According to a recent report from the Special Inspector General for Afghanistan Reconstruction (SIGAR) — the US agency tasked with rebuilding infrastructure in the wake of America's 16-year war in the country — a previous Afghan military leader chose incorrect and overly expensive uniforms based on a personal whim.
Abdul Rahim Wardak, a former defense minister for Kabul, "ran across" a colorful camouflage pattern that he liked while browsing the internet in 2007, and "liked what he saw," according to Business Insider.
"He liked the woodland, urban, and temperate patterns," according to the SIGAR report — this despite Afghanistan being about 95 percent desert.
"Our analysis found that DOD's decision to procure ANA uniforms using a proprietary camouflage pattern was not based on an evaluation of its appropriateness for the Afghan environment," stated the report.
The SIGAR report noted that Wardak justified his questionable decision by claiming that the expensive proprietary pattern would be difficult for opponents to obtain.
Based on Wardak's decision, the US spent some $94 million — almost $30 million over the non-proprietary standard — for some 1.4 million uniform sets (including 88,000 extra pairs of pants) beginning in 2008, from Canadian firm HyperStealth Biotechnology Corporation.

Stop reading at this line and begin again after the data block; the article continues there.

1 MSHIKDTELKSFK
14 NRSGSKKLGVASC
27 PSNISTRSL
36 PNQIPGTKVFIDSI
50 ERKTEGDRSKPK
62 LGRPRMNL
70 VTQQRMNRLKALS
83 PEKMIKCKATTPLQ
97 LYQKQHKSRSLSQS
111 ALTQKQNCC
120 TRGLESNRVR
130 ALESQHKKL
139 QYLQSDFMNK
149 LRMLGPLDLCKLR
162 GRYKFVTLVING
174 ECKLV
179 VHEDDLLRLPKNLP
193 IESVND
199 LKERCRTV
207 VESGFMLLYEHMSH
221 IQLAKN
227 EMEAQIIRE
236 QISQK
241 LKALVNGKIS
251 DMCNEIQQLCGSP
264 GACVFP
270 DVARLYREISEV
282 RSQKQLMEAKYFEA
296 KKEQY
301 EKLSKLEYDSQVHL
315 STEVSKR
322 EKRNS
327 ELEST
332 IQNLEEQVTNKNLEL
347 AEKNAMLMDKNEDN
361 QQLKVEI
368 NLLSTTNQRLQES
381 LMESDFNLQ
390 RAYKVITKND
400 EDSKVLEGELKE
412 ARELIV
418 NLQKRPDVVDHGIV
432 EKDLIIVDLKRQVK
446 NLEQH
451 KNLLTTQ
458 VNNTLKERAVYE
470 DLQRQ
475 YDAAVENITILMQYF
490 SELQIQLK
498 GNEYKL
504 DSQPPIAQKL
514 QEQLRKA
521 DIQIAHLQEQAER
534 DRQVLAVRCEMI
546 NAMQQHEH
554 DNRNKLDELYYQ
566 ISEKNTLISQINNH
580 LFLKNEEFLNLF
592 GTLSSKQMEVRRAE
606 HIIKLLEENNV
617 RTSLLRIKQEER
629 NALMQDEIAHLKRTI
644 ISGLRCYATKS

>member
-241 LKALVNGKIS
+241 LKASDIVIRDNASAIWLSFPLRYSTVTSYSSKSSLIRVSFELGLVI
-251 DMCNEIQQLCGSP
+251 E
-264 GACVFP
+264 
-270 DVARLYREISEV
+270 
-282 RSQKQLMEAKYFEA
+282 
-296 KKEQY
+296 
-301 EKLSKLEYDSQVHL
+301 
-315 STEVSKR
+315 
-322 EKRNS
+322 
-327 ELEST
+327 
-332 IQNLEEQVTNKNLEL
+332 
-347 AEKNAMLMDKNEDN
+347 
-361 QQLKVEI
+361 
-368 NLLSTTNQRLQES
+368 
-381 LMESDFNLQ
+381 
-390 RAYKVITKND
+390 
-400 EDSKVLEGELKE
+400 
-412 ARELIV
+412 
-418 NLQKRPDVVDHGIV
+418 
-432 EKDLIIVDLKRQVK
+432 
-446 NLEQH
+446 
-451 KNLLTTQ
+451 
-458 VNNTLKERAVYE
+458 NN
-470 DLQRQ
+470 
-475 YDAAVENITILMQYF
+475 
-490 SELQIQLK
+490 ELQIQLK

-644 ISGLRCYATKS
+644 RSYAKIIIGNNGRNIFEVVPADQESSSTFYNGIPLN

The SIGAR report noted that Wardak's decision, made with no evaluation or onsite testing, added at least $27 million to the cost of the uniforms, cited by Business Insider.
"As a result," the SIGAR report noted, "neither DOD nor the Afghan government knows whether the ANA uniform is appropriate to the Afghan environment, or whether it actually hinders their operations by providing a more clearly visible target to the enemy."
The SIGAR report, using standard US military jargon, observed that decisions of this nature should be made by those with knowledge of the appropriate requirements.
"Given the lack of evidence showing that the proprietary pattern is more effective in Afghanistan than lower cost nonproprietary patterns, we suggest that a DOD organization with appropriate expertise in military uniforms conduct a cost-benefit analysis of the current ANA uniform specification to determine whether there is a more effective alternative, considering both operational environment and cost, available."
In other words: get someone next time who knows what's going on.
Maybe they can sell them to Ukraine?